The Only Market News You Can Really Use

Stock Market Video

The Only Market News You Can Really Use

Be Not A Jelly Of Convictions

In Case You Missed It

In this week’s Stock Market Video, Editor of Cabot Market Letter Mike Cintolo talks about his new intermediate-term buy signal for the market; it’s not the strongest he’s ever seen, but the sellers look to have left the building. And, best of all, the recent rally has allowed investors to separate the wheat from the chaff. Names mentioned include: (AMZN), Oasis Petroleum (OAS), Facebook (FB), eBay (EBAY), Regeneron Pharmaceuticals (REGN) and the financial and emerging market sector funds (XLF and EEM, respectively). Click below to watch the video!

Mike Cintolo, (AMZN), Oasis Petroleum (OAS), Facebook (FB), eBay (EBAY), Regeneron Pharmaceuticals (REGN)

The Only Market News You Can Really Use

An online search through Friday morning’s headlines brought two related stories about the employment picture in the United States. The first was a report from the Labor Department that the U.S. economy had added 146,000 jobs in November, pushing the unemployment rate down to 7.7%, the lowest since December 2008.

The report showed that Super Storm Sandy had a smaller impact on employment than had been expected. And the numbers were much better than the 85,000 jobs and unchanged unemployment rate that economists had predicted.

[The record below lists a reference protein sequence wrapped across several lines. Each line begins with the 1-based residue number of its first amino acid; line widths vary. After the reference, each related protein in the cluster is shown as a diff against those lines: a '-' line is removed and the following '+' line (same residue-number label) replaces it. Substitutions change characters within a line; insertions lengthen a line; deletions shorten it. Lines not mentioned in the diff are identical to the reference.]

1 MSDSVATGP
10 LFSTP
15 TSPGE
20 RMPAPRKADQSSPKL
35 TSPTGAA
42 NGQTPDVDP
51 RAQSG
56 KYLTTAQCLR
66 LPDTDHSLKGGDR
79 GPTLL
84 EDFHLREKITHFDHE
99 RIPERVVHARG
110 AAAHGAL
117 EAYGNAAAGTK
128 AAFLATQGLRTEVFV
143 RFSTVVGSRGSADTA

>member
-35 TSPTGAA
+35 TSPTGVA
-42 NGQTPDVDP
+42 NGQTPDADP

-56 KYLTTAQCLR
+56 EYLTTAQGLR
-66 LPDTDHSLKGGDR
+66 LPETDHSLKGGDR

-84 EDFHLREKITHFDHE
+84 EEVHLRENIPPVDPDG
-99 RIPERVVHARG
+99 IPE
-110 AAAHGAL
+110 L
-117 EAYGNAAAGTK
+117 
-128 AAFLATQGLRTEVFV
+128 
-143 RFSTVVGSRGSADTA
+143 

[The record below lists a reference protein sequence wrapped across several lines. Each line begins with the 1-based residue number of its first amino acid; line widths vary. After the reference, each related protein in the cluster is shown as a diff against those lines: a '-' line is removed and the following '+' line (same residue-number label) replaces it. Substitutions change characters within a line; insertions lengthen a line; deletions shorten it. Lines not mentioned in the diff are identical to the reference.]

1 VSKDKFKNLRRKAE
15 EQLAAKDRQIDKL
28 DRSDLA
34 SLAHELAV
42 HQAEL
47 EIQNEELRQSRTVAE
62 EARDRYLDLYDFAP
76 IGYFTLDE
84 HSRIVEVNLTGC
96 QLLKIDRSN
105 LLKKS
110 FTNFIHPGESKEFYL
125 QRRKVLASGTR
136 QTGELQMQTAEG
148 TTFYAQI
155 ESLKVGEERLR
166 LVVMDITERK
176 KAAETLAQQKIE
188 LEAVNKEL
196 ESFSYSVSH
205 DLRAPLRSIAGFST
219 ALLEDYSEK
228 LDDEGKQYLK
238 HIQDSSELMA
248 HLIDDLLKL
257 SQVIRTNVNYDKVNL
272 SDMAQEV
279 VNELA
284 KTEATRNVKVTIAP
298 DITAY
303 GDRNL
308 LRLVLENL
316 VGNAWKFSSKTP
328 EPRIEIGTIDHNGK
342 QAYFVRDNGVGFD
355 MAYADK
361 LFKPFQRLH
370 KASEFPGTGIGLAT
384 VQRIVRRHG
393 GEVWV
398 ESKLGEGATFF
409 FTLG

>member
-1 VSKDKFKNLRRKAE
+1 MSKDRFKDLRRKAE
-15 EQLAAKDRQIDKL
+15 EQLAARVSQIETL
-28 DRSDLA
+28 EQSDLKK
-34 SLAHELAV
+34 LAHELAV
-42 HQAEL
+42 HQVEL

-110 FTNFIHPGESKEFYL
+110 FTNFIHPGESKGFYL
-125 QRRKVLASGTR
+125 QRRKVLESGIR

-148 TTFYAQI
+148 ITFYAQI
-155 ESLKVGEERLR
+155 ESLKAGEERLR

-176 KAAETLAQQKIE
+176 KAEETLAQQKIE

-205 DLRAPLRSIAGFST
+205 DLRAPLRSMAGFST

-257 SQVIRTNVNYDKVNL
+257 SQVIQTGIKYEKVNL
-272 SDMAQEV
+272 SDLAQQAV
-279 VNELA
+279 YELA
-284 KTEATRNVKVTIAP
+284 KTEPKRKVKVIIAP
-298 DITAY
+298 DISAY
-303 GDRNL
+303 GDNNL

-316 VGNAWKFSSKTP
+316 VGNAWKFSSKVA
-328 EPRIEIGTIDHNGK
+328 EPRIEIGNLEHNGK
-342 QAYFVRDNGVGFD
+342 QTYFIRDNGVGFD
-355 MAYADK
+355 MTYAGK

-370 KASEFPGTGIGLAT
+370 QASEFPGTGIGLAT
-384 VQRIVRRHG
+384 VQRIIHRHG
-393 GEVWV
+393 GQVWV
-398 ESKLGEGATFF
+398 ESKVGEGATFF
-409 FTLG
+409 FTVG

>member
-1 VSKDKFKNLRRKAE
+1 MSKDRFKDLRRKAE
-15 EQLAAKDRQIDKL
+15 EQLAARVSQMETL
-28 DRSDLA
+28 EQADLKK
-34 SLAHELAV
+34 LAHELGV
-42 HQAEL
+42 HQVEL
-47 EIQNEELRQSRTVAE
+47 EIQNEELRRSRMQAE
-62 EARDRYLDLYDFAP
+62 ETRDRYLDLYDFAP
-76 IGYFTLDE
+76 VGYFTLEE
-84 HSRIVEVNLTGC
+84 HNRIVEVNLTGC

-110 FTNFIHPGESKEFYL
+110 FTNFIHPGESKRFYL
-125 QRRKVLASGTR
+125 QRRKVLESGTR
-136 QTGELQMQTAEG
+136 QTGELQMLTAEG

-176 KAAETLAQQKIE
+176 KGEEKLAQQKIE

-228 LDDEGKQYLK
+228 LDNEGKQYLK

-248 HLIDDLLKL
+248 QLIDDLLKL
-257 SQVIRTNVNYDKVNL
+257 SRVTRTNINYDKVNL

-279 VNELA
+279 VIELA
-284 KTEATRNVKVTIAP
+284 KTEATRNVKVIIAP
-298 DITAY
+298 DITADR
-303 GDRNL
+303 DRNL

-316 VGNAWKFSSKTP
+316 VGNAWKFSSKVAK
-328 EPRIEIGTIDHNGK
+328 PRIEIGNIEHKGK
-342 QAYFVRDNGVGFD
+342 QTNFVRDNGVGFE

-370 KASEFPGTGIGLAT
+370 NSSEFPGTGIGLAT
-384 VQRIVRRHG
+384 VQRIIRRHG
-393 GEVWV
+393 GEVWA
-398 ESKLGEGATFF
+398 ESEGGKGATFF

The news wasn’t totally rosy, of course. Analysts quickly pointed out that the lower unemployment rate probably reflected discouraged job seekers dropping out of the job search as much as stronger employment. And 7.7% isn’t anyone’s idea of a good rate.

This job creation number would have had a completely different impact had it come in, say, October, ahead of the national elections. But investors seem to have liked the numbers and the markets opened on the upside on Friday, but quickly grew mixed as European news and the continuing puzzle of the Fiscal Cliff took a toll.

The second piece of news was buried a little deeper in the financial section of the newspaper. It reported that Apple (AAPL) has begun preparations to move production of one of its lines of Macintosh computers back to the U.S. from China!

Details are sketchy, but it’s possible that Apple is helping Foxconn, the Taiwanese company that operates factories in China, to set up an assembly plant in the U.S. Foxconn’s Chinese facilities have been criticized for awful working conditions, and a homeland operation would make sense both economically and from a P.R. point of view.

Wages in China have been increasing at 15% to 20% per year, and with U.S. wage growth proceeding at a glacial pace, the numbers now make sense to reverse some offshoring.

I have two observations about these two stories. The first is that, although economic progress in the U.S. is moving slowly, it is moving. The economists who said that it would take three or four years to recover from the effects of the Great Recession look pretty accurate. But recovery is happening.